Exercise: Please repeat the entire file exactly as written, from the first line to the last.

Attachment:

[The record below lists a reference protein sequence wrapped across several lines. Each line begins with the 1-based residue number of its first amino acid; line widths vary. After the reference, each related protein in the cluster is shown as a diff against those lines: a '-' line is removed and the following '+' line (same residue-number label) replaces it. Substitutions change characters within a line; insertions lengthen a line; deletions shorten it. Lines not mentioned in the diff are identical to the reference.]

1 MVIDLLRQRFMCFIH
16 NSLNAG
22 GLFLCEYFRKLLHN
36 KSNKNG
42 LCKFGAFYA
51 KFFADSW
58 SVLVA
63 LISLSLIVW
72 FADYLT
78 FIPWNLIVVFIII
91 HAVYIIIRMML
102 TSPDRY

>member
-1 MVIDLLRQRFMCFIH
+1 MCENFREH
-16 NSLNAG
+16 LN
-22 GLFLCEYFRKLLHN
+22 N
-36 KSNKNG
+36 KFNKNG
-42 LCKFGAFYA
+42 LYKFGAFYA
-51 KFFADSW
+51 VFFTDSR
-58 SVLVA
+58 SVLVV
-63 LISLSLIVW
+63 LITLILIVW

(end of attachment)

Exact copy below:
[The record below lists a reference protein sequence wrapped across several lines. Each line begins with the 1-based residue number of its first amino acid; line widths vary. After the reference, each related protein in the cluster is shown as a diff against those lines: a '-' line is removed and the following '+' line (same residue-number label) replaces it. Substitutions change characters within a line; insertions lengthen a line; deletions shorten it. Lines not mentioned in the diff are identical to the reference.]

1 MVIDLLRQRFMCFIH
16 NSLNAG
22 GLFLCEYFRKLLHN
36 KSNKNG
42 LCKFGAFYA
51 KFFADSW
58 SVLVA
63 LISLSLIVW
72 FADYLT
78 FIPWNLIVVFIII
91 HAVYIIIRMML
102 TSPDRY

>member
-1 MVIDLLRQRFMCFIH
+1 MCENFREH
-16 NSLNAG
+16 LN
-22 GLFLCEYFRKLLHN
+22 N
-36 KSNKNG
+36 KFNKNG
-42 LCKFGAFYA
+42 LYKFGAFYA
-51 KFFADSW
+51 VFFTDSR
-58 SVLVA
+58 SVLVV
-63 LISLSLIVW
+63 LITLILIVW